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Figure 0

Figure 1 Examples of semantic role labeling annotations. Examples of semantic role annotations based on allennlp’s programmatic implementation (Gardner et al.2017). See for additional examples. ARG0 refers to the agent, V to the verb, and ARG1 to the patient. The last example shows additional semantic roles, modality (ARGM-MOD), negation (ARGM-NEG), and temporality (ARGM-TMP). Our implementation considers negations (ARGM-NEG). While not further discussed here, it also allows for modal indicators (but not yet for temporality).

Figure 1

Figure 2 Flowchart for relatio. Code flowchart for programmatic implementation, open-sourced as the Python relatio package ( Circles represent the start and the end of the pipeline. Rectangles represent arithmetic operations and data manipulations. Parallelograms represent inputs and outputs.

Figure 2

Table 1 Most frequent non-procedural narratives.

Figure 3

Figure 3 History, sentiment, and politics in narrative discourse. This figure shows how narratives may help researchers make sense of speeches in the U.S. Congress. To provide some historical perspective, Panel (a) presents time-series counts of a selection of prevalent narratives in the wake of the 9/11 attacks. The counted narratives are “God bless America” (blue), “God bless troop” (orange), “Saddam Hussein have weapon mass destruction” (green), and “Saddam Hussein pose threat” (red). Panels (b) and (c), respectively, plot the 20 most extreme narratives in the U.S. Congressional Record along the sentiment and partisanship dimensions. Panel (b) displays the most positive and negative narratives. The sentiment compound measure, computed using the NLTK VADER package, is averaged over all sentences in which the narrative appears. A high compound sentiment indicates positive sentiment (in green), whereas a low compound sentiment indicates negative sentiment (in orange). Panel (c) displays the most Republican and Democrat narratives. A high log-odds ratio reflects narratives pronounced more often by Republicans relative to Democrats (in red), and vice versa for a low log-odds ratio (in blue).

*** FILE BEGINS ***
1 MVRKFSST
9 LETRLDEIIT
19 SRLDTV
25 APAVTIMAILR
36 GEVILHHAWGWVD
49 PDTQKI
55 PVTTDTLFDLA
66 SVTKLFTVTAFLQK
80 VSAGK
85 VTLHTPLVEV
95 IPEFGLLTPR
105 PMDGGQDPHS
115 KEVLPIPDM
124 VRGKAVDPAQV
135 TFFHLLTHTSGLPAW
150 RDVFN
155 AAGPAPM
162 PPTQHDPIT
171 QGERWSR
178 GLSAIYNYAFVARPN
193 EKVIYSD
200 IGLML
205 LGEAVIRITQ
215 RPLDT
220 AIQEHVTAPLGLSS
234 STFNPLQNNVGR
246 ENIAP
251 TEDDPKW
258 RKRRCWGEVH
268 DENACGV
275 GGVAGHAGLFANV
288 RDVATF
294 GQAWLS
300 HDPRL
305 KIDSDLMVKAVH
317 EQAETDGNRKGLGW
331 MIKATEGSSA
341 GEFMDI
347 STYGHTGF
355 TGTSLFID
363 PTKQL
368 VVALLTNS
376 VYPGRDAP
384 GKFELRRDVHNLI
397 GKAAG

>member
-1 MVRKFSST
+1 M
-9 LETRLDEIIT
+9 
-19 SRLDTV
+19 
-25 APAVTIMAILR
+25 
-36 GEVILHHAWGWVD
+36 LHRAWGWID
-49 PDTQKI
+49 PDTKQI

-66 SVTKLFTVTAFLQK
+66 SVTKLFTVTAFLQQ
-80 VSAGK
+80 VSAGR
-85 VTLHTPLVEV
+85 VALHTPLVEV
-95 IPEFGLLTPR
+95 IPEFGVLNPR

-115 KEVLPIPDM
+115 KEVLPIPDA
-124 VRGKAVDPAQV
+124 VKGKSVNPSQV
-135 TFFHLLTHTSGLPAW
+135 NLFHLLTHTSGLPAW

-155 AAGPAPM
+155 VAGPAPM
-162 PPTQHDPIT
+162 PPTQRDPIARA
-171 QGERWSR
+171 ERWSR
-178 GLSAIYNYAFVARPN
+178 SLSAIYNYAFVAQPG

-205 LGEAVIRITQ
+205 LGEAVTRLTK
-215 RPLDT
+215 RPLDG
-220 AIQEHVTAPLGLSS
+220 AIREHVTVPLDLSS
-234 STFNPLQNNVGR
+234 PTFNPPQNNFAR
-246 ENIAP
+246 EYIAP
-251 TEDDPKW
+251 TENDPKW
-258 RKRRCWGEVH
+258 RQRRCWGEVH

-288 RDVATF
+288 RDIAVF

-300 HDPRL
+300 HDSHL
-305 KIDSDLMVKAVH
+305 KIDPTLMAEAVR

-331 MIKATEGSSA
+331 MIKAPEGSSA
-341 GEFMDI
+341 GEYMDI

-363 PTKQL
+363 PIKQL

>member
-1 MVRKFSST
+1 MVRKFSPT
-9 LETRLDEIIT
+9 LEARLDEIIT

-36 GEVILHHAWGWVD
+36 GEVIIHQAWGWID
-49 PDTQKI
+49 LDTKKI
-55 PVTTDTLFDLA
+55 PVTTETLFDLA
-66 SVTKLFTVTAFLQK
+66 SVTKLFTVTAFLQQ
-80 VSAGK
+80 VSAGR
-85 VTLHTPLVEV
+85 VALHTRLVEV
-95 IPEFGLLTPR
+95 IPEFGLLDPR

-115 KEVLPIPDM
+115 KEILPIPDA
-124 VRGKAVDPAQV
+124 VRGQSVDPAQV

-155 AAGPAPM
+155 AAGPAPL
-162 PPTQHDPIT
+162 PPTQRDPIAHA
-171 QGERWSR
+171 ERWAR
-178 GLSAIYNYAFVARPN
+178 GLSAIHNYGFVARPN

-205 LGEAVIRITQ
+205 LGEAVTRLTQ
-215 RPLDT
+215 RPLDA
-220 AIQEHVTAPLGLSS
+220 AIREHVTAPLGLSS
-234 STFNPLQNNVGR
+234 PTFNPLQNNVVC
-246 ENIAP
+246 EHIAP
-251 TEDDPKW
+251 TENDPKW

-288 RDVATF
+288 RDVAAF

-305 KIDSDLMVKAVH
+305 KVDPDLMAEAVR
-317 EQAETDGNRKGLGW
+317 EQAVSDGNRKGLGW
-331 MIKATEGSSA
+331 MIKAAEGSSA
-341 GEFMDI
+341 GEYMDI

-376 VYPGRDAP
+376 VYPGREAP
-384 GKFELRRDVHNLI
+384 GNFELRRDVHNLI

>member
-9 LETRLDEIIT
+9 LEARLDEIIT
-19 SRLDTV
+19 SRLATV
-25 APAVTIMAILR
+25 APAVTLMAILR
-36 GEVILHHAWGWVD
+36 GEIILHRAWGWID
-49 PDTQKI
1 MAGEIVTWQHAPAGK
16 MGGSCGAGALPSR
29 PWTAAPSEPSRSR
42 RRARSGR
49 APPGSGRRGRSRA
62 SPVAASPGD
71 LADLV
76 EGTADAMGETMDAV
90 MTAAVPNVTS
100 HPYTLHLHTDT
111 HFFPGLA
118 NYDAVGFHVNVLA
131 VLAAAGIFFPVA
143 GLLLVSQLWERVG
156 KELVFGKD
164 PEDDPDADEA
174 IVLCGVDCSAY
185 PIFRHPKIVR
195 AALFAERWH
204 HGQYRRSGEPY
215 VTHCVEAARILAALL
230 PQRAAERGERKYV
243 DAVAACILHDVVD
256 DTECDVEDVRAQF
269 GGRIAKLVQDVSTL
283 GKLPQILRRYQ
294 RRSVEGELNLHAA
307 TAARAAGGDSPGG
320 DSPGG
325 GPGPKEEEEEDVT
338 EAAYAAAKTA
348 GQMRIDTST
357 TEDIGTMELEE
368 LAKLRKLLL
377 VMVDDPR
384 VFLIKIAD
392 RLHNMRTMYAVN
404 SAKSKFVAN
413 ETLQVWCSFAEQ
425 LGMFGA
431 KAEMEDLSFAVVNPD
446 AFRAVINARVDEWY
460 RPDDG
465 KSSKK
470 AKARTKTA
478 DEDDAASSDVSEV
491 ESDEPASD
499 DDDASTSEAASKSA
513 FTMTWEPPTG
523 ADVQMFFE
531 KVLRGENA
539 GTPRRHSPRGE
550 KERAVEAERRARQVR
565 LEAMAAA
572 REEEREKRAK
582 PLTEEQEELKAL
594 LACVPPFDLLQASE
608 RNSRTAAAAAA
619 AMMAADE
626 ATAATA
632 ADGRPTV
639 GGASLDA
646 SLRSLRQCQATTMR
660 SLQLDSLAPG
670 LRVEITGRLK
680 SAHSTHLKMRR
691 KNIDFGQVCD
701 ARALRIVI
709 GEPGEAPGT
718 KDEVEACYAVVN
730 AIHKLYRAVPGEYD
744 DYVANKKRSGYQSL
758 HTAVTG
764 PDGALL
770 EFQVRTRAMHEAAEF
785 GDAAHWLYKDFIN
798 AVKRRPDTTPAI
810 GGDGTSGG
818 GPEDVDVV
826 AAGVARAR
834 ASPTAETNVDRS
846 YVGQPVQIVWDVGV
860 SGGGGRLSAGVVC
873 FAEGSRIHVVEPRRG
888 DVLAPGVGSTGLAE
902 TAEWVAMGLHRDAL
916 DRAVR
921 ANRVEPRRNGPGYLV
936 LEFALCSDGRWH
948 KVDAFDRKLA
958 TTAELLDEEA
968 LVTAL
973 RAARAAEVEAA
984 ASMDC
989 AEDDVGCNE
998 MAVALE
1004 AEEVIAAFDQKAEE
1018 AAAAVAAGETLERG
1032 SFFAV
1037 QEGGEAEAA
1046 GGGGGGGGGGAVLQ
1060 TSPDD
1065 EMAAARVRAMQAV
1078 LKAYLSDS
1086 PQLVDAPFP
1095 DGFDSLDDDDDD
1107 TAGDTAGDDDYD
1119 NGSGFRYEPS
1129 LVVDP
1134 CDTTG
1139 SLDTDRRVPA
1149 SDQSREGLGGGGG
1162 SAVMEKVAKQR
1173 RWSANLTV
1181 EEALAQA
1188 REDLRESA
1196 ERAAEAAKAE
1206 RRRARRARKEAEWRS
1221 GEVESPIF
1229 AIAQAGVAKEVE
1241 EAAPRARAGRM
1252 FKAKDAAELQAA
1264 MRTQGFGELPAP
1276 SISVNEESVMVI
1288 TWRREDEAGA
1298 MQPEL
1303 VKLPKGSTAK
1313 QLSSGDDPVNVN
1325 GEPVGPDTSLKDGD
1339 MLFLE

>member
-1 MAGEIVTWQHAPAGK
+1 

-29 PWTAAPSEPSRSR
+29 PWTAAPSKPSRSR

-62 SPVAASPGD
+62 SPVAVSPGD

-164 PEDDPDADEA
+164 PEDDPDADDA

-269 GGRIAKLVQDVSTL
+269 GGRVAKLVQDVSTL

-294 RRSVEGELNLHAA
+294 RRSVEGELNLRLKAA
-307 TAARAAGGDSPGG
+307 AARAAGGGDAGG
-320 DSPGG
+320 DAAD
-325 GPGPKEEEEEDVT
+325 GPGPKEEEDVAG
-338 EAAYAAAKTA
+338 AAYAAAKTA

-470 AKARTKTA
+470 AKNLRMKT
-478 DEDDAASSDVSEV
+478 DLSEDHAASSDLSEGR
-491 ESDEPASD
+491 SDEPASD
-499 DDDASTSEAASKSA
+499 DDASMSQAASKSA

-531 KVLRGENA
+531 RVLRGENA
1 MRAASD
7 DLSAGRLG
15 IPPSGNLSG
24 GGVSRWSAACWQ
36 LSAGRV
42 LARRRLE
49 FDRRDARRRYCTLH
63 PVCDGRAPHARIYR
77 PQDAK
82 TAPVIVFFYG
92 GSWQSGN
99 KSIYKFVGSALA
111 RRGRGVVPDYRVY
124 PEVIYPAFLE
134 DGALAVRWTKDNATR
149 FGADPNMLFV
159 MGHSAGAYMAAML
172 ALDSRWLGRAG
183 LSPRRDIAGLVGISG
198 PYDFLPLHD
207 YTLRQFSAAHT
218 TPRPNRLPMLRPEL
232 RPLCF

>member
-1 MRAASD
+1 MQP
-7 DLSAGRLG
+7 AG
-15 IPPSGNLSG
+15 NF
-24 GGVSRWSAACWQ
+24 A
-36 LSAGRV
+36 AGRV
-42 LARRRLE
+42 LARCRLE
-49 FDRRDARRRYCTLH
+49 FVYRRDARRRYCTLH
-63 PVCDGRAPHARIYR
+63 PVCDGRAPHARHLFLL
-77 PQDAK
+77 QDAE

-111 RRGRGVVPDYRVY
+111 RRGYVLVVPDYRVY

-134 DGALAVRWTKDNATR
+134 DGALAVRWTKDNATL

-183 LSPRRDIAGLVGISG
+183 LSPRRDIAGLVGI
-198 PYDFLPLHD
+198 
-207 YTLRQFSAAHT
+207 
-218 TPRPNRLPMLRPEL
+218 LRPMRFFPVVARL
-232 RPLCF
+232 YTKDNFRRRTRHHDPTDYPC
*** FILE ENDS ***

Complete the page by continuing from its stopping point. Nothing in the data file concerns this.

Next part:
Figure 4

Table 2 Entities associated with the most divisive narratives.

Figure 5

Figure 4 Top 100 most frequent narratives in the U.S. Congress. This figure displays the 100 most frequent narratives in the U.S. Congressional Record. We represent our narrative tuples in a directed multigraph, in which the nodes are entities and the edges are verbs. Node and edge sizes are, respectively, scaled by node degree and narrative frequency. The resulting figure is obtained via the Barnes Hut force-directed layout algorithm. The direction of edges reflects the direction of the actions undertaken. The color of edges indicates partisan narratives—statistically significant log-odds ratios (95% level) are colored in red for Republicans and in blue for Democrats, with nonpartisan narratives in gray.